Saturday, 23 December 2006

Mince pies

This week's Christmas preparations included baking mince pies and apple pies (for he-who-does-not-like-
Christmas-pudding, namely Tevye). The less said about the apple pies the better, as I forgot to set the timer to remind me to turn the gas down part way through cooking them and they got frazzled. Tevye assures me he will still enjoy them, but I'm afraid they are only just the right side of the fine line between edible and inedible. Fortunately the mince pies came out well.

The recipe I use for mince pies comes from Cooking for Your Freezer by Mary Berry (one of a series of slim volumes sold by Marks and Spencer many years ago) ...

1 lb (4 cups) self-raising flour
4 oz (½ cup) butter
4 oz (½ cup) hard margarine
2 oz (¼ cup) lard
1 egg, separated
1½ lb mincemeat
A little castor sugar

Sieve flour into a bowl (I don't bother with the sieving)
Add butter, margarine and lard cut in small pieces, then rub into the flour until mixture resembles fine breadcrumbs
Add the egg yolk with enough milk to make a firm dough
Knead until blended then chill dough in refrigerator for 20 minutes
Roll out half the dough thinly. Cut out about 35 circles 2¾ inches in diameter and use to line pie tins. (I use slightly larger cutters and get about 30 pies)
Fill with mincemeat
Roll out remaining dough and cutout 35 circles 2¼ inches in diameter for lids
Wet edges of the dough circles in the tin and press the lids on gently to seal.
Brush tops of pies with beaten egg white, dust with a little sugar.
Bake at 400ºF / 200ºC / Gas Mk 6 for 20 minutes, or until pastry is crisp and golden brown.
Leave to cool in tins.

Pies can be frozen. To serve hot (from frozen) replace in tinsand reheat at same temperature for 25 minutes.

I have made my own mincemeat, but decided the ready-made version was just as nice and much easier. It is widely available here, including various luxury varieties. If you want to make your own, this recipe should do nicely. I haven't tried it myself, but it comes from a reliable book - 1000 Freezer Recipes ed. Carole Handslip and Jeni Wright. I bought this used for £1 years ago, and it has become my most used cookery book. Recipes are simple and they work. It also gives both British and American measures, making it a very useful source for kitchen-type translations.

1 lb (4 cups) seedless raisins, finely chopped or minced (ground)
½ lb cooking apples, peeled, cored and finely chopped or minced
4 oz (2/3 cup) candied peel, finely chopped or minced
3/4 lb (2 cups) currants
½ lb (1 1/3 cups) sultanas (seedless white raisins)
6 oz (1 cup, firmly packed) shredded suet
½ teaspoon ground mixed spice (or ¼ teaspoon grated nutmeg and ¼ teaspoon of a mixture of ground allspice and cloves)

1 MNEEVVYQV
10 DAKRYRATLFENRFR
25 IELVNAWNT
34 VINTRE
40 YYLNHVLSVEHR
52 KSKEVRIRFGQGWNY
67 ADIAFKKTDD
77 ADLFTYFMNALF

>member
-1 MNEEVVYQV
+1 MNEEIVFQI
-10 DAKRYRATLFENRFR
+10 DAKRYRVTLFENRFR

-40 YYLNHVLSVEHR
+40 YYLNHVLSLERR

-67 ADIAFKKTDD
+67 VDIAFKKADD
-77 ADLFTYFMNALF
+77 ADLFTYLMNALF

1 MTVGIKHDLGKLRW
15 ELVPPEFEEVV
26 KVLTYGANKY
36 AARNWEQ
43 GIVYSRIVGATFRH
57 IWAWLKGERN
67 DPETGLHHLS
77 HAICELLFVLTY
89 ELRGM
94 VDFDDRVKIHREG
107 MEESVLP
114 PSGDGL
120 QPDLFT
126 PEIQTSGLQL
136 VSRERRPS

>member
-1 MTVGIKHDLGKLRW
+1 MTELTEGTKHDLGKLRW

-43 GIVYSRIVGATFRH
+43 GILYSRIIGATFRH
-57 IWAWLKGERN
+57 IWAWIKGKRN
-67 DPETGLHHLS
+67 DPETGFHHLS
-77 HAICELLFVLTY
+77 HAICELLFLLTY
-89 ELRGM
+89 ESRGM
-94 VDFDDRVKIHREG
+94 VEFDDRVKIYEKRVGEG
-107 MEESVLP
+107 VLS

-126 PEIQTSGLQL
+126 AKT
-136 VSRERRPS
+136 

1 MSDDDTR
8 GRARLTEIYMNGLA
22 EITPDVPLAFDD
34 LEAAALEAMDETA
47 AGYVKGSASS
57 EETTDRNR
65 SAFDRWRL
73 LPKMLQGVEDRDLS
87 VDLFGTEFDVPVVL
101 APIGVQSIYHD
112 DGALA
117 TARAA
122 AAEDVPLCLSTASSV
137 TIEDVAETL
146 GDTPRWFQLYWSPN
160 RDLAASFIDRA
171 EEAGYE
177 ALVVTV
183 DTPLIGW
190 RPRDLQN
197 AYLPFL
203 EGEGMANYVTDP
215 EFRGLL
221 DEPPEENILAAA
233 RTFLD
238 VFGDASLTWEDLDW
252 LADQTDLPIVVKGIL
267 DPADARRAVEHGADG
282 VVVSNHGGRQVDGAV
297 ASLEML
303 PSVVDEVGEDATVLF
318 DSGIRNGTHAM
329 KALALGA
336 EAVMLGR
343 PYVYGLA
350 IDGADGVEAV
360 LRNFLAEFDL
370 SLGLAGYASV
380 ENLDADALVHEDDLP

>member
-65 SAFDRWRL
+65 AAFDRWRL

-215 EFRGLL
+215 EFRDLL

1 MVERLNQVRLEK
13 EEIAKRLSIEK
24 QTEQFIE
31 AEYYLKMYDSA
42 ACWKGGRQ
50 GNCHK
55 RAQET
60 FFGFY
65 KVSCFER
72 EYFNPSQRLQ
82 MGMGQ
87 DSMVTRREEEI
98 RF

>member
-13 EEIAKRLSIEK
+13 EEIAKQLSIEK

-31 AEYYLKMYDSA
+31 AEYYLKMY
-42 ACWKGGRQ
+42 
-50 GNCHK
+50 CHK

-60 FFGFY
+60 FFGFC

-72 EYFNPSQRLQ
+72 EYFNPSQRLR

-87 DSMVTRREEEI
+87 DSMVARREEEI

finely grated rind and juice of 2 lemons
1 b (2 2/3 cups) light brown sugar
6 tablespoons dry cider (dry hard cider)

Put all ingredients in a bowl and stir well to mix. Cover the bowl, leave to stand overnight, then spoon into small rigid containers or freezer-proof jars.

If frozen, thaw at room temperature for 3 hours, then store in the refrigerator. Makes about 5lbs. That would fill an lot of mince pies (about 100). I would only make half quantity.

Tuesday, 19 December 2006


It is the festival of Hannukah, when Jewish families remember how a tiny remnant of oil kept the light burning in the Temple of Jerusalem for eight days. It is traditional to celebrate with food cooked in oil ... typically latkes and doughnuts. Everyone in our family considers latkes a huge treat, so I always try to cook them at least twice during the eight days of Hannukah. The recipe I use is a recipe for children included inTevye's synagogue newsletter a few years ago.

4 large potatoes
3 tablespoons plain flour
½ teaspoon baking powder
1 teaspoon salt
2 eggs

Peel and grate the potatoes. Drain off excess liquid.
Beat the eggs.
Add all the other ingredients to the potatoes and mix well.
Heat oil in a frying pan (skillet?) - I use oil about ¼inch deep.
Drop mixture into pan by tablespoons and flatten slightly.
Fry on both sides until brown.
Drain on paper towels.

Traditionally served with apple sauce or sugar, though some people prefer tomato ketchup! Great with salt beef.

Rebecca posted a recipe for German potato pancakes on her Heart of the Kitchen blog a while ago, and the recipes are very similar ... definitely central European comfort food.

Wednesday, 13 December 2006

Cake decoration ... and an egg bomb!

We belong to a small, local, Christian homeschooling group that organises an activity once a month. Today's was cake decorating. We had to take along our own cakes ... Star opted for a chocolate sponge she made herself, and I made a plain sponge for Angel, who is kitchen phobic (a less kind but more accurate description might be lazy!). This is what the kitchen looks like when Star bakes:

Note particularly the drainer, where it appears an egg explosion had taken place.
Star normally gets me to crack eggs for her, but as I had a sleeping baby on my lap she tried to do it herself. According to Angel her method was more crushing than cracking, which explains why the first egg-and-a-half missed the bowl entirely. After that Angel graciously consented to do something cookery-ish and cracked them for her.

If you wonder about the table lamp on the kitchen side, it is there because the kitchen light has broken. This is a huge irritation in my life, but has not yet been irritating enough for long enough to force us to call an electrician to fix it.